4. What is your gas consumption?

Divers often brag about how little air they use or hold their breath to breathe for longer by purposely using less air. In fact, removing carbon dioxide from the lungs is very similar to cleaning stains from a carpet. The larger the stain area (in this case, the greater the amount of movement that produces carbon dioxide) and the larger the area of ​​the carpet (in this case, the size of a human lung), the more water is required to clean the stain, i.e., you need more air to purge the carbon dioxide. Larger lungs require deeper breathing, thus increasing air consumption. Therefore, female divers generally consume less air than male divers.

The only way to effectively reduce breathing without increasing CO2 is to reduce water activity, ensure adequate thermal gear, and relax; take slow, deep breaths (better air exchange, i.e., effective cleansing) rather than short ones. A proper breathing rhythm is the key to many headaches.

5. Are safe diving practices followed?

Always follow the safe diving techniques you learned in training and put them into practice when diving.
For example, at the end of the diving trip, do not ascend to the shore quickly, but in an orderly manner, and spend 3 minutes at a safety stop at a depth of 5 meters below the water surface to allow the body to adapt to the water pressure; when divers want to look at objects in different directions underwater , please turn around as a whole instead of just turning your head to look; etc. With these simple tips, you can avoid getting pulled muscles or other injuries while diving.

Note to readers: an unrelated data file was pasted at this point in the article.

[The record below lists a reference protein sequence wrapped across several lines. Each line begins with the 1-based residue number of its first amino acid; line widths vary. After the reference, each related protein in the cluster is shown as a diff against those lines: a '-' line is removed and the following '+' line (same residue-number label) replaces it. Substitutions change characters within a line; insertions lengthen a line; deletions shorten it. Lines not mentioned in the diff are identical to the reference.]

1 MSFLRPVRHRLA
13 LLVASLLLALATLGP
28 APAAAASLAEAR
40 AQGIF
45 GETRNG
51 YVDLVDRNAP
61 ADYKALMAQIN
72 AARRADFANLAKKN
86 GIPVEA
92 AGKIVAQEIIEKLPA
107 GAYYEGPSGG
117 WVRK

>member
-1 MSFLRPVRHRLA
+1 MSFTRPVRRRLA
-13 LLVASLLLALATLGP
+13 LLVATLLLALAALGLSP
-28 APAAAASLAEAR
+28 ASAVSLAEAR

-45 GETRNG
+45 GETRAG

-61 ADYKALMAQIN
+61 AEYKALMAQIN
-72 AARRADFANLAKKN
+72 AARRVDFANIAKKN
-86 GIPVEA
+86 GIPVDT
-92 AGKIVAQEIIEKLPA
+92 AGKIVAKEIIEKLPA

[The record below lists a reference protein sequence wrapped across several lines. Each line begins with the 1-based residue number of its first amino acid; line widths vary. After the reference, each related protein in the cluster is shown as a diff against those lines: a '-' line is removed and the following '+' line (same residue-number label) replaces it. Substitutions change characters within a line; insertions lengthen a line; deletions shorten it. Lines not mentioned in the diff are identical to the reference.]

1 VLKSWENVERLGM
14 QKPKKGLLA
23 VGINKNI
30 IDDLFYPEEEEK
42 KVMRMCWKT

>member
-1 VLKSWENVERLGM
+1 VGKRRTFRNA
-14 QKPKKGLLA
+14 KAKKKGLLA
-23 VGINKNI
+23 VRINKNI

6. Avoid drinking coffee or smoking before diving

Both caffeine and the nicotine in cigarettes may be contributing factors to post-diving headaches. Try to avoid these items before diving, get a good night’s sleep, and go diving with energy.

Quick tips To relieve headache after Scuba diving:

  1. Loosen (mask) straps – avoid pinching on the nose, forehead or cheekbones. Replace the mask with a more comfortable one if needed.
  2. Take it easy while diving – after all, you’re still on vacation.
  3. Take deep and long breaths – to help you relax and increase the efficiency of removing carbon dioxide.
  4. Relax your neck during the dive – even if it briefly interferes with your balance. During water use, turn your body to look at things rather than turn your neck to avoid the discomfort of hyperextending your neck muscles.
  5. Stay fit – exercise can reduce headaches.
  6. Avoid caffeine and tobacco before diving .
  7. Follow safe diving rules – 3 minutes safety stop in 5 meters water depth (weather and conditions permitting). It can provide a pause time before you get out of the water, so as to reduce the accumulation of carbon dioxide in the body.
  8. Wear adequate thermal equipment.
Happy diving !

Diving lets us explore the underwater world, but if we feel bad after diving, it will also make us less interested in diving. Find out what’s causing your headaches. Most headaches are easy to treat or prevent. But if it is a frequent, severe, or chronic headache, you must seek medical diagnosis and treatment in time. We hope to find happiness in diving and dive healthier.